There was a moment near the end of the night when I layed my head down on my towel and looked up at the bright glow of the string lights and stars and I felt so peaceful, a bit hazy from a beer and lots of folk/americana music, and I thought to myself, “This is summer.”  It was exactly the quintessential type of lazy evening I had pictured myself enjoying during my first summer in the city.

Saturday Delights

First Saturday in the city:

Flowy orange patterned harem pants and a simple black tank top to meet up with Lianna, Stephanie and Hayley

A fresh tarragon shrimp roll with perfectly salted artisan chips and just the right amount of spices from Lobster Place

A ginger beer with a flavor so strong it practically cleared my nostrils, which complimented the creaminess of the shrimp salad

My first taste of people’s pops, a sour cherry and plum pop with chunky cherry bits and a simple blend of sweet and sour, just like eating fresh fruit

A casual strong along the High Line, a converted park built on the foundations of an abandoned railroad, perfect for people watching

Thumbing through a independent designer sample sale and the leftovers of an Anthropologie sale, where everything was brightly colored yet constructed in unflattering shapes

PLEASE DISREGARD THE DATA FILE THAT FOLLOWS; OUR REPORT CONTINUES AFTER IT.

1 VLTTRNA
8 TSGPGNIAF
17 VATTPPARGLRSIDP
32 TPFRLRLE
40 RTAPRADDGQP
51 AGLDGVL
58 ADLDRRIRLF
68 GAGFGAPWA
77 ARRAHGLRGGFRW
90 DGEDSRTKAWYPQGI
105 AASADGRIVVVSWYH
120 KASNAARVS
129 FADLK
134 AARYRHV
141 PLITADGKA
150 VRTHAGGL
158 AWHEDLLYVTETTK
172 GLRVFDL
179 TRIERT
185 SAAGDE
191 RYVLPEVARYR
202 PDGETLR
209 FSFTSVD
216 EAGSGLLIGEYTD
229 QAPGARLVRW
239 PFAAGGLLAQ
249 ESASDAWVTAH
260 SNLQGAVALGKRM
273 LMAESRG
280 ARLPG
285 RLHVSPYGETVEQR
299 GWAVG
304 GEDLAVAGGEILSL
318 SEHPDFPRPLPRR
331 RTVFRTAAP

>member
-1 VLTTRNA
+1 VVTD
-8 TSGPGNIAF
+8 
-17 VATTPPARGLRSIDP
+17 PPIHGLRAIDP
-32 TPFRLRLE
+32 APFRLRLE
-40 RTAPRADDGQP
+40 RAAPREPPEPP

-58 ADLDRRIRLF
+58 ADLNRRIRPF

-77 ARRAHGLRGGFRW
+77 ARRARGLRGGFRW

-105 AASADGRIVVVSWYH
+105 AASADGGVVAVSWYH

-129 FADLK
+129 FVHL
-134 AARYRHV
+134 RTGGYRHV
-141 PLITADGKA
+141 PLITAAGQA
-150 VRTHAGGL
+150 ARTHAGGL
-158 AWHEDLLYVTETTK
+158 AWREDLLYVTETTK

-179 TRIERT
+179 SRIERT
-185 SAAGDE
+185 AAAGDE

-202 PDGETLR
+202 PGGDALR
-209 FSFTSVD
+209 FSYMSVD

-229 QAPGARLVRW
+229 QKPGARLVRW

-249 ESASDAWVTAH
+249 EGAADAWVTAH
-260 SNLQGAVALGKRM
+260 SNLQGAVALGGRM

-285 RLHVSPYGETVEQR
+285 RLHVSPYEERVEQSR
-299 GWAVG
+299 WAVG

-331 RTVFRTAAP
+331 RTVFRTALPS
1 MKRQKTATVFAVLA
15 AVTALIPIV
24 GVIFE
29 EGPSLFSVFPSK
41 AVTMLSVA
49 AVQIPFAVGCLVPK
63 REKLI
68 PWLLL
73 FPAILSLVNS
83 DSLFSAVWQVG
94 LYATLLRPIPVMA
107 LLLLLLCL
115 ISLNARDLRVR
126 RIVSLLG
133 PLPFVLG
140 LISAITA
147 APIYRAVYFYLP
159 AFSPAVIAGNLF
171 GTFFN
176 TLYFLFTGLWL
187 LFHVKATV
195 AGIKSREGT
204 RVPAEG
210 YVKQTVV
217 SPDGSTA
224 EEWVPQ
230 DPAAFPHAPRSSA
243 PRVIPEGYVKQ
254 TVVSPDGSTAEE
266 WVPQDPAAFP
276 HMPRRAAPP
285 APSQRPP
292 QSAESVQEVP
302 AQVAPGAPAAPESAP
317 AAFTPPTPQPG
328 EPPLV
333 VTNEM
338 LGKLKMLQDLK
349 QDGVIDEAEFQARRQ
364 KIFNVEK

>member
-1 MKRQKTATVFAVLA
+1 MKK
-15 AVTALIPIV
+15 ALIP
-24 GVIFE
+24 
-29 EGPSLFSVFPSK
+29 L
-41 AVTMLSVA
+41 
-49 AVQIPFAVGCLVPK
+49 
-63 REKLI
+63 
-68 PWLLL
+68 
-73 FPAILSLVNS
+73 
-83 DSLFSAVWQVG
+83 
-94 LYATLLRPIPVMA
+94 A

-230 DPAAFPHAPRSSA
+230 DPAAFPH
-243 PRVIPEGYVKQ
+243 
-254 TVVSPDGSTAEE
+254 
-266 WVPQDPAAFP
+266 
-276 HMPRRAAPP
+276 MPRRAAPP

Walking to Union Square with Lianna, where we took in the scent of fresh vegetables, artisan bread, and locally grown produce

Mint Iced Tea sweetened with homemade maple syrup, with hints of lemon, lime and basil

Offers of free hugs and massages on the Union Square steps, while hip hop tunes played from a nearby boom-box

Discussing the future, travel, and the absolute magnetic quality of the city

A First-Summer-On-My-Own List

As I mull over the concluding sentences of my final papers and tuck away all my belongings in boxes, drawers, and duffles, I feel it’s only appropriate to do a little goal setting.  There are so many things I want to gain from this summer, so many things I want to try, neighborhoods I want to explore.  It sounds cliche, but I’ve waited a long time to live in New York City.  It’s something I’ve often fantasized about, imagining the ways in which I would decorate my apartment and the cafes and restaurants at which I would become a regular.  This is only is only a 2 and half month stint, so I would imagine I’ll feel more like a tourist.  Even still…these are just a few of the things on my first-summer-on-my-own list.

1.  The reincarnation of my Nikon FM 10 SLR Camera.  My father taught me how to use it when I was about 13 and I’m determined to use it to document my summer in the city, in film.

2. Attend free outdoor concerts, and some type of food festival.

3. Enjoy cocktails with friends in our small NYC backyard on 52nd Street.

4.  Make homemade popsicles.

5.  See all of New York’s islands.

6. Learn to cook vegetables, fish, and chicken well.  Especially asparagus, butternut squash, and salmon.

7. Experiment with new recipes and flavor combinations.

8. Savor every moment that my internship affords me to learn and grow about this field.

9. Keep my fingernails and toes freshly painted.  This one will be hard for me.

10. Master the NYC subway system without a phone app.